The History of the Armenian Genocide: Ethnic Conflict from the Balkans to Anatolia to the Caucasus, by Vahakn N. Dadrian. Providence and Oxford: Berghahn Books, 1995. xxviii + 423 pages. Append. to p. 427. Bibl. to p. 446. Index to p. 452. $39.95. Empires in Conflict: Armenia and the Great Powers, 1895-1920, by Manoug J. Somakian. London and New York: I.B. Tauris Publishers, 1995. xi + 258 pages. Bibl. to p. 269. Index to p. 276. $59.50.
Reviewed by Rouben P. Adalian
The coincidental publication of the Dadrian and Somakian volumes once again brings into focus the turbulent final years of the Ottoman Empire. Both books explore the fate of the Armenians and observe it within the context of the rivalry of the Great Powers, especially Germany, Great Britain and Russia, as they vied to influence the destiny of the declining Ottoman Empire. Dadrian probes a broader period, 1856 to 1923, and offers the more penetrating analysis. It would be unfair, however, to compare Empires in Conflict, Somakian's first work, with Dadrian's History of the Armenian Genocide, which represents the author's culminating synthesis of a lifetime of research on the difficult subject of the extermination of the Armenian population in Ottoman Turkey.
Dadrian's work has to be read on at least two levels of analysis. The first focuses on the legal principles by which states behaved in the 19th and early 20th centuries in order to conduct foreign relations, pursue their domestic policies and overseas ambitions, and effectuate their influence in remote capitals. In a remarkable tour de force, Dadrian explains every legal argument invoked by the Ottoman rulers and the Great Powers, both from the body of domestic laws and of international agreements, that, over the course of the years, was applied to resolving, peaceably or brutally, what became known as the Armenian Question. The disregard, and on occasion the outright defiance, of these laws and international treaties, which were binding on their signatories, but whose inconvenient provisions were allowed to lapse, constitute the matrix within which Dadrian places the unfolding drama of the series of atrocities which, in his view, ineluctably culminated in the deliberate formulation of a policy targeting wholesale the entire Armenian population during World War I.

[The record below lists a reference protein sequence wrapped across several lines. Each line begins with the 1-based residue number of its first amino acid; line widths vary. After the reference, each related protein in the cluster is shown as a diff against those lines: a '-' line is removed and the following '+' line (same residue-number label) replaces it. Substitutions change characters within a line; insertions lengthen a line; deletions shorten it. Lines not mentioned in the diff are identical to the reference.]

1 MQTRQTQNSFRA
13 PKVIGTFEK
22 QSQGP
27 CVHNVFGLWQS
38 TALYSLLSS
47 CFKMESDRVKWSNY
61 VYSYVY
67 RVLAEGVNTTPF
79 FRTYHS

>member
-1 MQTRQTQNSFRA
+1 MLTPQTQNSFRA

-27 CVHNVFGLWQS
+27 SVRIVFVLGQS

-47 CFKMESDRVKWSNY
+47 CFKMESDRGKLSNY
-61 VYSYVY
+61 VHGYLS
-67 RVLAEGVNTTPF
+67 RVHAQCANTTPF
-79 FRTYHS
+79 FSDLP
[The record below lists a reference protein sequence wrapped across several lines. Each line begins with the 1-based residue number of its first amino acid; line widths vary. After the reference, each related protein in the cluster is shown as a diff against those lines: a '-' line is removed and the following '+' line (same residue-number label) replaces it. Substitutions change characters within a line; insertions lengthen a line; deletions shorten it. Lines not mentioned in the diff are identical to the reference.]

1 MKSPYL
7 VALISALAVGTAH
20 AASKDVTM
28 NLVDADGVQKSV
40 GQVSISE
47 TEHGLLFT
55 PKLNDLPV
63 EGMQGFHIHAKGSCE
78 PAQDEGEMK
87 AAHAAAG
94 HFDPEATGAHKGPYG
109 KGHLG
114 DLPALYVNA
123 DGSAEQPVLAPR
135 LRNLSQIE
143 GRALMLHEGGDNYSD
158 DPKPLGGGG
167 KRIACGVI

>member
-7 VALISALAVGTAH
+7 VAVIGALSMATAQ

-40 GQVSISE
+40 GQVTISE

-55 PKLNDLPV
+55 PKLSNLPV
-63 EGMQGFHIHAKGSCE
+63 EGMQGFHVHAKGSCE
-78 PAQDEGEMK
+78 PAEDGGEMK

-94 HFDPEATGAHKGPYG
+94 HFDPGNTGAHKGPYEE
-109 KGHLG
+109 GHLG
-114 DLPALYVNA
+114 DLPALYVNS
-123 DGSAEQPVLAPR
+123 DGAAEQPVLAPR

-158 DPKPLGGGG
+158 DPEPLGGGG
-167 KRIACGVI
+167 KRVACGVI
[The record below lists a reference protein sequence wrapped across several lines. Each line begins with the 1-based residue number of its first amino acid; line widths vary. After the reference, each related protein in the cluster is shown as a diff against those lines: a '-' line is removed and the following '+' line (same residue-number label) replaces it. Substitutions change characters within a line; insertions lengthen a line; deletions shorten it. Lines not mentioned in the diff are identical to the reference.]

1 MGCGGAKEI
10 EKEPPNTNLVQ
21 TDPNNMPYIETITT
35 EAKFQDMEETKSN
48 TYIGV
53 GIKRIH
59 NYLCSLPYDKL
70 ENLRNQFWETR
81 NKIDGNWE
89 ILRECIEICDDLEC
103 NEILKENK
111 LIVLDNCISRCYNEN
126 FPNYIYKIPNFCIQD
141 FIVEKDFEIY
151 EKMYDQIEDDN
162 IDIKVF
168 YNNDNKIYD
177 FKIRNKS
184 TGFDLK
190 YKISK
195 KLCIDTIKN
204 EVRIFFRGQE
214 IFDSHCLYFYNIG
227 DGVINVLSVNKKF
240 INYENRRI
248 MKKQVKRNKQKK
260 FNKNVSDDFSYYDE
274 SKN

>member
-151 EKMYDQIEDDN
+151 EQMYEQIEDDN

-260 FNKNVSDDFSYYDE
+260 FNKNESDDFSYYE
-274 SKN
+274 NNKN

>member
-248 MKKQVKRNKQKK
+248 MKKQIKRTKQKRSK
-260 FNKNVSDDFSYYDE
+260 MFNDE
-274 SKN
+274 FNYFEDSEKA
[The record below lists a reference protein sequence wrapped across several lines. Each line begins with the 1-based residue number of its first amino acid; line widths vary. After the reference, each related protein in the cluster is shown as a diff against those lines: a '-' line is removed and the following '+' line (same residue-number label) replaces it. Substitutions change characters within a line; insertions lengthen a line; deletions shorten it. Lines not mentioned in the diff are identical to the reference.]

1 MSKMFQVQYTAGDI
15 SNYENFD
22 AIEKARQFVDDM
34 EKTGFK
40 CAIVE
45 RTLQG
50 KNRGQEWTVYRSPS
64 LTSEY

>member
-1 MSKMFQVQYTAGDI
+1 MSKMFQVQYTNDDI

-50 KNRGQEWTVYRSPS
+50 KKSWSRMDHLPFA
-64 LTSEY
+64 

Three fundamentally significant aspects of the history of the period, as reconstructed by Dadrian, bear mentioning. The first concerns the concept of "humanitarian intervention" as it evolved in specific application to the case of the Armenians. Dadrian argues repeatedly that the failure of the Great Powers to enforce the provisions of international covenants, such as the 1878 Treaty of Berlin, which provided for a measure of security for the Armenian population, contributed dangerously to the escalation of the atrocities committed against the Armenians. Dadrian maintains that such failure increased the vulnerability of an exposed population by demonstrating amply, to the satisfaction of each Turkish regime, the incapacity of the Powers to act collectively in times of serious danger to the Armenians. He also maintains that the countervailing and preeminent principle of sovereignty and the immunity enjoyed by state authorities, in the context of aggravated inter-ethnic relations, became the source of impunity.
Dadrian argues that there is a history to the Armenian genocide. The term genocide as applied to the Armenian case does not embody only, as is generally understood, the singularly mortifying policies implemented by the Young Turks in 1915. Rather, the very large-scale destruction of life observed during World War I is consistent with a pattern originating in the series of massacres of Armenians organized during the reign of `Abd al-Hamid II in the mid-1890s, which remained a recurring phenomenon right up to the final military campaign waged by the Kemalist forces against the short-lived Republic of Armenia in 1920. …